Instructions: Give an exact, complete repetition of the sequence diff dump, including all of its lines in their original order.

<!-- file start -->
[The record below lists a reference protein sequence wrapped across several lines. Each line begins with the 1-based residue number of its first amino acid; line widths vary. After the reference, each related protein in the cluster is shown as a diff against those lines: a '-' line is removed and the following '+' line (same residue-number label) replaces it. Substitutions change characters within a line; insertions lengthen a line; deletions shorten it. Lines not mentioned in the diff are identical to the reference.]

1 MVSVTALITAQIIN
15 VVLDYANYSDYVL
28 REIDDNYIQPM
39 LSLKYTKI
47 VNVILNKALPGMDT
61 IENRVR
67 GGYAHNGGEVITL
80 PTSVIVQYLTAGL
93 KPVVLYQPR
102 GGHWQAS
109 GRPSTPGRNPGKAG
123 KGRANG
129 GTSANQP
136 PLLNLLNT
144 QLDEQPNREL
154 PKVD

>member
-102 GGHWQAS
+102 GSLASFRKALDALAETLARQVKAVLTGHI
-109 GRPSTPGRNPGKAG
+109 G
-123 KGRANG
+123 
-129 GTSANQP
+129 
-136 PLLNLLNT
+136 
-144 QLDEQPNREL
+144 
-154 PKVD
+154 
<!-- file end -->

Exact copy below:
[The record below lists a reference protein sequence wrapped across several lines. Each line begins with the 1-based residue number of its first amino acid; line widths vary. After the reference, each related protein in the cluster is shown as a diff against those lines: a '-' line is removed and the following '+' line (same residue-number label) replaces it. Substitutions change characters within a line; insertions lengthen a line; deletions shorten it. Lines not mentioned in the diff are identical to the reference.]

1 MVSVTALITAQIIN
15 VVLDYANYSDYVL
28 REIDDNYIQPM
39 LSLKYTKI
47 VNVILNKALPGMDT
61 IENRVR
67 GGYAHNGGEVITL
80 PTSVIVQYLTAGL
93 KPVVLYQPR
102 GGHWQAS
109 GRPSTPGRNPGKAG
123 KGRANG
129 GTSANQP
136 PLLNLLNT
144 QLDEQPNREL
154 PKVD

>member
-102 GGHWQAS
+102 GSLASFRKALDALAETLARQVKAVLTGHI
-109 GRPSTPGRNPGKAG
+109 G
-123 KGRANG
+123 
-129 GTSANQP
+129 
-136 PLLNLLNT
+136 
-144 QLDEQPNREL
+144 
-154 PKVD
+154 